Seven-time Wimbledon champion Serena Williams has been seeded 25th at the tournament this year despite a world ranking of 183 as she continues her return from maternity leave.
It means the 36-year-old American, winner in 2016 but absent last year because of her pregnancy, will avoid the big names until at least the third round.
World number one Simona Halep is top seed in the women's singles with 2017 champion Garbine Muguruza at three while defending champion Roger Federer tops the men's seeds despite Spaniard Rafael Nadal knocking him off the number one spot in the rankings this week.
The All England Club's seedings committee met on Tuesday with the thorny issue of whether to break from the actual WTA rankings and seed Williams top of their agenda.
While she enjoys a protected ranking and can enter the Grand Slams without having to qualify, that does not automatically mean she can also be handed a seeded position.
At the French Open last month, when her ranking was 451, she was not seeded and came up against Australian 17th seed Ashleigh Barty in the second round, winning in three sets.
She reached the fourth round before pulling out shortly before her match against Russian Maria Sharapova.
While many have said Williams, who has played only seven competitive matches since giving birth to Alexis Olympia last September, should not be penalised for taking time out to start a family, others say seeding her is unfair.
One of them, Slovakian former Australian Open finalist Dominika Cibulkova, is the player most disadvantaged by the decision to seed Williams as she is WTA 32nd in the rankings and would have taken the last seeded spot.
Unless a seed withdraws before the start Cibulkova could now potentially face Halep, or Williams, in the first round.
"I think it's now right that WTA offers a protected ranking. I think that's good. But I think this is a little bit of a different story," she said at the Eastbourne championships.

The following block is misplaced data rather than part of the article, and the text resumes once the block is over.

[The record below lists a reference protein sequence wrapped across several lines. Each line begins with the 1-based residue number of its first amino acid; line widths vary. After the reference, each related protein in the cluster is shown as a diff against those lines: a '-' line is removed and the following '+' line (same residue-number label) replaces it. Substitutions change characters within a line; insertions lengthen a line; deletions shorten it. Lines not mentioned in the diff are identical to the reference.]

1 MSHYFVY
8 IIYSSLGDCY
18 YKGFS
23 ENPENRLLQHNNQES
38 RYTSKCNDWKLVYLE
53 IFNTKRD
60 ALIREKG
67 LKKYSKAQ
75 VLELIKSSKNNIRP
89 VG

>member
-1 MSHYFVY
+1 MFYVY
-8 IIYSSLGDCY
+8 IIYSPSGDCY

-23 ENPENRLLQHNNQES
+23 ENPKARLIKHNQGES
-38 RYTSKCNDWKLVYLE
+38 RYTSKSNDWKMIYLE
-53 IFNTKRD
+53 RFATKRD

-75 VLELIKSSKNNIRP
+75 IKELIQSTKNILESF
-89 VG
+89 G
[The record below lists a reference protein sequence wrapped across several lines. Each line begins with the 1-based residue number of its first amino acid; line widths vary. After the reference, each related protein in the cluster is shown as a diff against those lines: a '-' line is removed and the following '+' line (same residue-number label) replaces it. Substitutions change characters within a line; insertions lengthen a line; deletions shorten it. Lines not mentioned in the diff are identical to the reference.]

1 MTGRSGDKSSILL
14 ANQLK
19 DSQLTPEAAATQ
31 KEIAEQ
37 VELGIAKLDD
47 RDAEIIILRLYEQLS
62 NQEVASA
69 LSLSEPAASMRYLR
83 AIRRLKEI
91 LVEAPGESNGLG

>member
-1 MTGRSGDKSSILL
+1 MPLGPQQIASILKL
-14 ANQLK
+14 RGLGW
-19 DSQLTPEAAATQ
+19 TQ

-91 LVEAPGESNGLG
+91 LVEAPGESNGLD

"Why should I not be seeded if I have the right to be?
"I think if it was a different player, not her, I think she would not be seeded. It's just because she won it many times and she's Serena Williams. So I think that's why."
Williams has won a professional era record 23 Grand Slam titles and needs one more to match the all-time record set by Australian player Margaret Court.
Kvitova withdraws from Eastbourne with injury
Former Wimbledon champion Petra Kvitova has withdrawn from the Eastbourne grasscourt championships with a hamstring injury, organisers said on Wednesday.
The third seed was due to play to play a third-round match against Poland's Agnieszka Radwanska.
"I'm really disappointed to have to withdraw from Eastbourne this morning," the Czech player said.
"I felt my hamstring in the Birmingham final and although I played with tape in my match here yesterday, when I woke up this morning it felt worse.
"With Wimbledon around the corner I couldn't take the risk of making it worse by playing today."
Kvitova won the Wimbledon title in 2011 and 2014.
Earlier, twice Wimbledon champion Petra Kvitova continued her sizzling streak on grass with a 7-5, 6-3 defeat of Kateryna Bondarenko in her opening match at the Eastbourne championships on Tuesday.
In hot and fast conditions at DevonshirePark the Czech had too much firepower for Bondarenko as she took her winning run on grass to six having won last week's title in Birmingham.
Defending champion Kvitova reeled off the last five games to set up a meeting with long-time rival Agnieszka Radwanska to came from a set down to beat Daria Gavrilova.
Home favourite Johanna Konta, seeking to rediscover the form that took her to the Wimbledon semis last year, was in dominant form against injury-hampered Aleksandra Krunic, winning 6-1, 6-3.
Konta will play top seed Caroline Wozniacki in round two.
Last year's French Open champion Jelena Ostapenko got back to winning ways after her first-round exit at Roland Garros in impressive style, beating world number 15 Kaia Kanepi 6-3 7-5.
In the men's event there were wins for seeded players Leonardo Mayer and Steve Johnson.
Mayer, the fifth seed, beat Frenchman Gilles Simon while American seventh seed Johnson proved too sharp for Russian Daniil Medvedev.
Former world number one Andy Murray, who beat Stan Wawrinka on Monday to claim a first win since returning from almost a year out with a hip injury, faces fellow Briton Kyle Edmund, the second seed, on Wednesday.